Google Devfest 2009 Argentina - Intro to Appengine

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Google Devfest 2009 Argentina - Intro to Appengine

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Google Devfest 2009 Argentina - Intro to Appengine

  1. 1. From Spark Plug to Drive Train: Life of an App Engine Request Patrick Chanezon @chanezon Ignacio Blanco @blanconet 11/16/09 Post your questions for this talk on Twitter #devfest09 #appengine
  2. 2. Designing for Scale and Reliability
  3. 3. Agenda Designing for Scale and Reliability App Engine: Design Motivations Life of a Request Request for static content Request for dynamic content Requests that use APIs App Engine: Design Motivations, Recap App Engine: The Numbers
  4. 4. Google App Engine
  5. 5. LiveJournal circa 2007 From Brad Fitzpatrick's USENIX '07 talk: "LiveJournal: Behind the Scenes"
  6. 6. LiveJournal circa 2007 From Brad Fitzpatrick's USENIX '07 talk: "LiveJournal: Behind the Scenes" Memcache Application Frontends Servers Storage Static File Servers
  7. 7. Basic LAMP Linux, Apache, MySQL, Programming Language Scalable? Shared machine for database and webserver Reliable? Single point of failure (SPOF)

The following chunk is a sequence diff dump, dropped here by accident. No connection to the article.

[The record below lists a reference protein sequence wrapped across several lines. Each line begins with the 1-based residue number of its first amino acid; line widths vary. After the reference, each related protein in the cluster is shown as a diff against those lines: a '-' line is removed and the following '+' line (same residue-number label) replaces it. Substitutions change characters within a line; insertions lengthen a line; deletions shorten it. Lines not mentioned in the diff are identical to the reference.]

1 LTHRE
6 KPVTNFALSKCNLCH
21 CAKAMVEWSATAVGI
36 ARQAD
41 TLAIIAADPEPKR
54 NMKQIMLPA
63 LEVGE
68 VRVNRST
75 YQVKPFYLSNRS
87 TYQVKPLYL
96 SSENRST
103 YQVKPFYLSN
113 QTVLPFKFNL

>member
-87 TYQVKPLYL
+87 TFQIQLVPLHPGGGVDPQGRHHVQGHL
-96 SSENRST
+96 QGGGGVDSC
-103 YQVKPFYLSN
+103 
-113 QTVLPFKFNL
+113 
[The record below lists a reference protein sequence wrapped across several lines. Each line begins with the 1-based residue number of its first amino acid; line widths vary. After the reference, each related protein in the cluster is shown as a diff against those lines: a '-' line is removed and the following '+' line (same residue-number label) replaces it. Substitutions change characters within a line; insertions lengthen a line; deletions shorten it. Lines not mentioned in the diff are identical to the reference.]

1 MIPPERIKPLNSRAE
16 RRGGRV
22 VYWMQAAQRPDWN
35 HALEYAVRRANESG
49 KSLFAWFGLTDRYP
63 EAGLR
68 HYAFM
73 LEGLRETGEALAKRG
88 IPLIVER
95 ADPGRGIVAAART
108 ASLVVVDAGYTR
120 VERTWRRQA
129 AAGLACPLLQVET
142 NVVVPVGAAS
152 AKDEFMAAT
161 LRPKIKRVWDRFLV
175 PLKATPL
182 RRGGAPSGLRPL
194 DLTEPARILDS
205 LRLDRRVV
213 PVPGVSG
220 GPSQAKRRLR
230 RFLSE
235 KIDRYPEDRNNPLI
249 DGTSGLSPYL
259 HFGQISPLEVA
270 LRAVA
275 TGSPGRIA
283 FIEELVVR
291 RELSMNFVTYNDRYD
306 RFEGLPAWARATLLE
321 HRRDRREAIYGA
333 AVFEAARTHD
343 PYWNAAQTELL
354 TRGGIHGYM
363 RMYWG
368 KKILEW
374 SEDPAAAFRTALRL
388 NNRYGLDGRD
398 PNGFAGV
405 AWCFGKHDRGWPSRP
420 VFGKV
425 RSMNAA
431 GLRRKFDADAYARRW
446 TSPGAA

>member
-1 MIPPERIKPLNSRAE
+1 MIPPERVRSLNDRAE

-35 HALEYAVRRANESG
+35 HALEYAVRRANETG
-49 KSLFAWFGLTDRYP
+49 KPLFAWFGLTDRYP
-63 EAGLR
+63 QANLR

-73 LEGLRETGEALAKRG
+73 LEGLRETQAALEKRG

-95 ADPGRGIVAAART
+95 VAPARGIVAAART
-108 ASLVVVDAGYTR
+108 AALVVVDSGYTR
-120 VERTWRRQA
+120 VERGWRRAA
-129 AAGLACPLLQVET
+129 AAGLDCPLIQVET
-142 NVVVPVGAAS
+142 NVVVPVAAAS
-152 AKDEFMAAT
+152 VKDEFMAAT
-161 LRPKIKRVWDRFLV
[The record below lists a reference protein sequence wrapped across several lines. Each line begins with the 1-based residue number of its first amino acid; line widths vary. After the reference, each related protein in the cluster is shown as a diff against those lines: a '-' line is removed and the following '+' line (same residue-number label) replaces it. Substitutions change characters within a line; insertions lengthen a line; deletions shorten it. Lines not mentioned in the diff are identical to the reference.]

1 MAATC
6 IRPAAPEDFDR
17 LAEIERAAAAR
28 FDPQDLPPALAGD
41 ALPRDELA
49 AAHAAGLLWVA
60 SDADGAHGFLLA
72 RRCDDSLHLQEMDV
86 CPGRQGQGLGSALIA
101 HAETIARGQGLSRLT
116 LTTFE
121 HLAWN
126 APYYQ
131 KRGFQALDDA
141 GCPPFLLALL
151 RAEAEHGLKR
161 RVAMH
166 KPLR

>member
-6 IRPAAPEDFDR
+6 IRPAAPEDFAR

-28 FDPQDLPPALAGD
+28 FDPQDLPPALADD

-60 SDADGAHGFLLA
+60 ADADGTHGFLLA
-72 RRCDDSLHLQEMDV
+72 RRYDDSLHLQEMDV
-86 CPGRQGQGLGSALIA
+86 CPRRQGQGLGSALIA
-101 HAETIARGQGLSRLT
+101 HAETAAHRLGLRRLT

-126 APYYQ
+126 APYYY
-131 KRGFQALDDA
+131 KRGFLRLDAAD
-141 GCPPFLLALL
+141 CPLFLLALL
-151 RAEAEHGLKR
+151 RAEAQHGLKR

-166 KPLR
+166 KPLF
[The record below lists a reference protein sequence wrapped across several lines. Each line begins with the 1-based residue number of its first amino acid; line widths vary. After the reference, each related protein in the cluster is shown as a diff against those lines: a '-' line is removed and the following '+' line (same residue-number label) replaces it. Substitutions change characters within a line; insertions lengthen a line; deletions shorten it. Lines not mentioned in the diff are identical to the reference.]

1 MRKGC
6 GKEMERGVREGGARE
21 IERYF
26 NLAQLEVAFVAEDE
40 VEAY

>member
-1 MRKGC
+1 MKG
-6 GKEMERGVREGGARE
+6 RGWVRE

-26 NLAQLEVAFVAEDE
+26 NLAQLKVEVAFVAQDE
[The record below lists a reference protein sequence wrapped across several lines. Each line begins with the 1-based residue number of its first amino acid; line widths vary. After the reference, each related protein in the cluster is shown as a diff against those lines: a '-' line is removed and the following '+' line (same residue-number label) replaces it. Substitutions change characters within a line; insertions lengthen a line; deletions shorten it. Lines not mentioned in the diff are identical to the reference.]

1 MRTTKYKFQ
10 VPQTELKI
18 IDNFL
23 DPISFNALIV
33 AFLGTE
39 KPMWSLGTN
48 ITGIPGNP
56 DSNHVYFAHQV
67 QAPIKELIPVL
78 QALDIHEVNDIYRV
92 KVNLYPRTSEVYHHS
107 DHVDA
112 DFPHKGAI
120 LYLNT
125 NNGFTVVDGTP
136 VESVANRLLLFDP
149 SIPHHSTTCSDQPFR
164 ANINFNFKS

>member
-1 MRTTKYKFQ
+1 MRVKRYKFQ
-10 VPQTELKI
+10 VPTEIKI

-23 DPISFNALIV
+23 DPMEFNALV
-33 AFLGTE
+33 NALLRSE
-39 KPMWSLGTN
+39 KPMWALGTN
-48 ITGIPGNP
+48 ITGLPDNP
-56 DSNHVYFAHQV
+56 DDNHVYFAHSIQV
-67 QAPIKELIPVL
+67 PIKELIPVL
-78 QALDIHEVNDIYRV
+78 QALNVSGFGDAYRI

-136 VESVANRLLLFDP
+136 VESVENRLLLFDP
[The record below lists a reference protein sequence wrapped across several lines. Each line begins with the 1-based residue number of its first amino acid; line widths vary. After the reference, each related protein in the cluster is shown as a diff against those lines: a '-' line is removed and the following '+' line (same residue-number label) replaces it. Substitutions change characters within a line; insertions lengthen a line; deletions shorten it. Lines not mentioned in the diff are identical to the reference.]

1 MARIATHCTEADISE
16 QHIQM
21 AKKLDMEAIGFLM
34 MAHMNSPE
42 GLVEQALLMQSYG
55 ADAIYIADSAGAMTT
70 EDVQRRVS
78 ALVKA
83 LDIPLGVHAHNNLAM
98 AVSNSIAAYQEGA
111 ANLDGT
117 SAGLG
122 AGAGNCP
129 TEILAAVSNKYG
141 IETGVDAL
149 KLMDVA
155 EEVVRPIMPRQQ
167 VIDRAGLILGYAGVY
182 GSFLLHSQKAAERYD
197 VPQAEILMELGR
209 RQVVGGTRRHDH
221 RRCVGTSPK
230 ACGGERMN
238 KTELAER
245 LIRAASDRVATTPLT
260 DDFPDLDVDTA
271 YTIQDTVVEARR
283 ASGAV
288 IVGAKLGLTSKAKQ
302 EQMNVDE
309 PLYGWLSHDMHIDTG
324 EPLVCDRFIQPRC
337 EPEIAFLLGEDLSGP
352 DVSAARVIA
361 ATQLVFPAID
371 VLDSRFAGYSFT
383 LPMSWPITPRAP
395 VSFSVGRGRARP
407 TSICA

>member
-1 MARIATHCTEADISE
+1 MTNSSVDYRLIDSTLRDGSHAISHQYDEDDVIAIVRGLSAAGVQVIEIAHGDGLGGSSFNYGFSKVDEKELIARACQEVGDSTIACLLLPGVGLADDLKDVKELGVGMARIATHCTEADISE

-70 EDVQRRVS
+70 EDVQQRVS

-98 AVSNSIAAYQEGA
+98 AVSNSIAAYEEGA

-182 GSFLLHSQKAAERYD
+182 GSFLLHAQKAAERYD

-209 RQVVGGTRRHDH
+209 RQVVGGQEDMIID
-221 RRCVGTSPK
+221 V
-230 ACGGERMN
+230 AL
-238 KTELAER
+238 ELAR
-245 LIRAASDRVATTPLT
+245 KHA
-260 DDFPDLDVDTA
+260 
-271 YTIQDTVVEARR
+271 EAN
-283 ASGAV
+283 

8. 8. Dedicated Database Database running on a separate server Requirements Another machine plus additional management Scalable? Up to one web server Reliable? Two single points of failure
  9. 9. Multiple Web Servers Benefits: Grow traffic beyond the capacity of one webserver Requirements: More machines Set up load balancing
  10. 10. Multiple Web Servers Load Balancing: DNS Round Robin Register list of IPs with DNS Statistical load balancing DNS record is cached with Time To Live (TTL) TTL may not be respected
  11. 11. Multiple Web Servers Load Balancing: DNS Round Robin Register list of IPs with DNS Statistical load balancing DNS record is cached with Time To Live (TTL) TTL may not be respected Now wait for DNS changes to propagate :-(
  12. 12. Multiple Web Servers Load Balancing: DNS Round Robin Scalable? Add more webservers as necessary Still I/O bound on one database Reliable? Cannot redirect traffic quickly Database still SPOF
  13. 13. Reverse Proxy Benefits: Custom Routing Specialization Application-level load balancing Requirements: More machines Configuration and code for reverse proxies